Southern Makers

Kuluntu Bakery Bakes Barriers | Listen

By building a sense of community, one cottage bakery provides a platform for social

Nestled on the outskirts of Dallas, Kuluntu Bakery is a small-scale commercial bakery operating from Stephanie Leichtle-Chalken and her husband Warren’s home. Customers pick up orders of sourdough boules and pastries directly from the kitchen door. The menu changes weekly, with offerings inspired by South African flavors, such as an apricot, coriander, and cashew bread reminiscent of a beef sausage called boerewors.

“Some of the most exciting things happening in the pastry world aren’t happening in restaurants but are coming from the kitchens of cottage bakers,” Leichtle-Chalken says.

Baker Stephanie Leichtle Chalklen of Kuluntu Bakery | Dallas

Selling out weekly, Kuluntu’s dedication to the craft of bread and pastry has spread beyond Dallas city limits. This year they received a coveted nod from the James Beard community as a nominee for Outstanding Bakery.

Kuluntu, in the South African language of the amaXhosa people, means “community.” When Leichtle-Chalken first moved from New York City to her husband’s former home in Johannesburg, she was rescued from the confines of her sparse hotel room by a stranger practicing this active version of community, a way of caring for others that is so beautifully embedded into African culture.

“One of the hotel staff invited us to a family party. Although they had very little, they were happy to share all they had. Then they continued to care for us, even giving us dishes for our new home.”

A few years earlier, Leichtle-Chalklen was in graduate school studying nonprofit work when she began baking to alleviate school stress. She started with cupcakes and cookies and quickly moved on to sourdough. As a new career path emerged, she apprenticed in some of the top bakeries in New York City. But there, she was also introduced to the underbelly of the food industry, including the unsettling gender inequalities that plague many commercial kitchens.

When the couple moved from Johannesburg to Dallas, where Leichtle-Chalken’s family is from, she established her nonprofit Kuluntu, a bakery that aims to squash gender inequality in the culinary industry, by way of flour, water, and salt. Once Kuluntu was established in the local food community, Leichtle-Chalken began hosting forums for industry workers, offering a safe space for women to speak openly about their experiences, oftentimes addressing traumatic work environments.

Stephanie Leichtle Chalklen

This methodology is a bottom-up approach to community transformation often used in grassroots organizations and involves first listening and then creating programs in response to the most common issues uncovered. “We found that almost every woman who has spent time in the kitchen has been sexually harassed and-or bullied,” Leichtle-Chalken says. She also discovered that upward career mobility for women is slow or nonexistent, and the gender pay gap is still gaping. Combined with a lack of benefits, these conditions can stifle creativity, which is career death in an industry dependent on continuously wowing customers.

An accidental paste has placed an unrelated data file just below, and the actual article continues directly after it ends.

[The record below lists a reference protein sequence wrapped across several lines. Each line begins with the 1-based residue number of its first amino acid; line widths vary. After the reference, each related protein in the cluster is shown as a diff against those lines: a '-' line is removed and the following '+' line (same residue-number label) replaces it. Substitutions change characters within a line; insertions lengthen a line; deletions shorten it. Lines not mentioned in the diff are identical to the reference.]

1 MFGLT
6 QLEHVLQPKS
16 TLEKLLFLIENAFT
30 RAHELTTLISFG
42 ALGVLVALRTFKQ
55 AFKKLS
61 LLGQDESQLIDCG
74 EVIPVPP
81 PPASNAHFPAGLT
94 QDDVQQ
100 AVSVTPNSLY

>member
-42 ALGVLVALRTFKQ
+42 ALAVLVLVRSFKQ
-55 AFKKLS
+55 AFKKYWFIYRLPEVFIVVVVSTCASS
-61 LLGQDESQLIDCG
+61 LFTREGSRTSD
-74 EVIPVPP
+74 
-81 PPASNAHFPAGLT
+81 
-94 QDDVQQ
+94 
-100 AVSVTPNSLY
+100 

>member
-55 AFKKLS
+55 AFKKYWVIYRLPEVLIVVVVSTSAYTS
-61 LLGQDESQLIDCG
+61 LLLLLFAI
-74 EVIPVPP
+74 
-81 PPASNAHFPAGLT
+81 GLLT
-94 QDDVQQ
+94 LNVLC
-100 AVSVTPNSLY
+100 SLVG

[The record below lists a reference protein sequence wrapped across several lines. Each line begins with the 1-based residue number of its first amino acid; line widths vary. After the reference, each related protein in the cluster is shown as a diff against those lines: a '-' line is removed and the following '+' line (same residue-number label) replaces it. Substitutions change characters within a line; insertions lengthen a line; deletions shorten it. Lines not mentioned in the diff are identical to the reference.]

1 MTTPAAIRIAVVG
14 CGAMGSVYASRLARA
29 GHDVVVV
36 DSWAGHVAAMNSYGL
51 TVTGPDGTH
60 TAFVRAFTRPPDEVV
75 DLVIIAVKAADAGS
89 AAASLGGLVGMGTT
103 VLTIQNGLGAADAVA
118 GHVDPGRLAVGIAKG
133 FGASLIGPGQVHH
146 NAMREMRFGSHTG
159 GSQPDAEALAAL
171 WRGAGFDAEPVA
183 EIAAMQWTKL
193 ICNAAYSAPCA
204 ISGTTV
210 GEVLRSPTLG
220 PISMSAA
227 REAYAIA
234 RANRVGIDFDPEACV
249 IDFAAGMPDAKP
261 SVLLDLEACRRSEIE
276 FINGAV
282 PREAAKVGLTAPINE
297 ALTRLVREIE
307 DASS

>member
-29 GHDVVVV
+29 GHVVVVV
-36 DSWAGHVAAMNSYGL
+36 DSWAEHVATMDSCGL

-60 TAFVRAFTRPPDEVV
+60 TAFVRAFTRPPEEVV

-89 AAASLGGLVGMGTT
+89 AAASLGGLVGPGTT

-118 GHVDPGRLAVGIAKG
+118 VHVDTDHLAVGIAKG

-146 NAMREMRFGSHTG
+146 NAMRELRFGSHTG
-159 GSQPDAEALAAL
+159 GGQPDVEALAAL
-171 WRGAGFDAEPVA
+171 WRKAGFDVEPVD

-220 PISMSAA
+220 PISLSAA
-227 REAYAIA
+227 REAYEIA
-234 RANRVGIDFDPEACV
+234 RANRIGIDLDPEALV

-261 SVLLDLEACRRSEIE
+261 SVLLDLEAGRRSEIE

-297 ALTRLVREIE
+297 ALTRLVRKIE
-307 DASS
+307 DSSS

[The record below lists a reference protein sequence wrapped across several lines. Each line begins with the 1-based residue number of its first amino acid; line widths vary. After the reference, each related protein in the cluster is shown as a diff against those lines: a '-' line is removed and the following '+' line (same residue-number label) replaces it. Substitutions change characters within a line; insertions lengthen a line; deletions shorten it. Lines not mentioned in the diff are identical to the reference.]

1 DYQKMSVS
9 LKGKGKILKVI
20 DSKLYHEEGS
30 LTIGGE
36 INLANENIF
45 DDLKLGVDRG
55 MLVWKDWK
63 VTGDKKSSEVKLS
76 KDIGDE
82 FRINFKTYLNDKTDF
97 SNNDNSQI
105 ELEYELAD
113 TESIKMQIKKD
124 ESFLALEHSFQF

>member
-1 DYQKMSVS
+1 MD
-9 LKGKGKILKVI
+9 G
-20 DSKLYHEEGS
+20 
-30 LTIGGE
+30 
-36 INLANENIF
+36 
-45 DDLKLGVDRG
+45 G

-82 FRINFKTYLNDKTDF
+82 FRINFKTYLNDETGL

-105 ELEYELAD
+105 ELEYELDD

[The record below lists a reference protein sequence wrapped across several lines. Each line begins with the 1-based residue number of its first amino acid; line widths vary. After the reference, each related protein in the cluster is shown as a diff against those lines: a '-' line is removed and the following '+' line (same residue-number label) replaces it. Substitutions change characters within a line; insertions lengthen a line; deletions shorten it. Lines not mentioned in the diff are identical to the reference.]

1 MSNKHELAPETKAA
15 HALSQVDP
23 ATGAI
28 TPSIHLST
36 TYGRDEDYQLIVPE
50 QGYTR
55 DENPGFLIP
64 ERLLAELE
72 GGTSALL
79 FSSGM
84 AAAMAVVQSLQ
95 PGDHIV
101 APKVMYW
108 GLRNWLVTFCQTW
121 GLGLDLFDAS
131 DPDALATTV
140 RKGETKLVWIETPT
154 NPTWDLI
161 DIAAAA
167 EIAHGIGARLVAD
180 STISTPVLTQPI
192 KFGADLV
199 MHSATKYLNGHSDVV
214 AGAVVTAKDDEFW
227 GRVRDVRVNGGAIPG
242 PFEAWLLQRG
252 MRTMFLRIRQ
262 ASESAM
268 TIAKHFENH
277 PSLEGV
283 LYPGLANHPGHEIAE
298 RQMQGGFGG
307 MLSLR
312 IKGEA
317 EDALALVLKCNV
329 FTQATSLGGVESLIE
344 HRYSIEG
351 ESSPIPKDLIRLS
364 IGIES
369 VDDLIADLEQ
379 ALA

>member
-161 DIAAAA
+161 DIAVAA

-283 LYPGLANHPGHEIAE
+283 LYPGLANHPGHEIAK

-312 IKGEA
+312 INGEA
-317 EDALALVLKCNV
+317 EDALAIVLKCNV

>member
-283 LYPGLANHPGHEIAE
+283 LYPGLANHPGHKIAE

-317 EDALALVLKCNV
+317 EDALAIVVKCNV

Programs are taking shape to teach women skills that will help them successfully navigate these complex issues. Leichtle-Chalken and her small team offer award-winning baking classes and custom orders all while creating nonprofit programming to empower fellow female food workers. They also aim to entice arguably the most powerful stakeholder, the customer, to understand and own their role in this broken system—a much easier feat when a delicious pastry is on the table. During pick-up days, Leichtle-Chalken opens her backyard as a gathering space for customers and the community to break bread together, while learning more about their mission and becoming inspired to take action. They share conversations that spark curiosity and ignite demand for industry transparency. And while these inequalities can feel overpowering, being woven into the fabric of our national food systems, Leichtle-Chalken and the Kuluntu Bakery team believe that change can spring forth from a community of unique individuals united, if only in the beginning, by their shared love of a crusty loaf of sourdough bread.

To learn more about Kuluntu Bakery, visit their website

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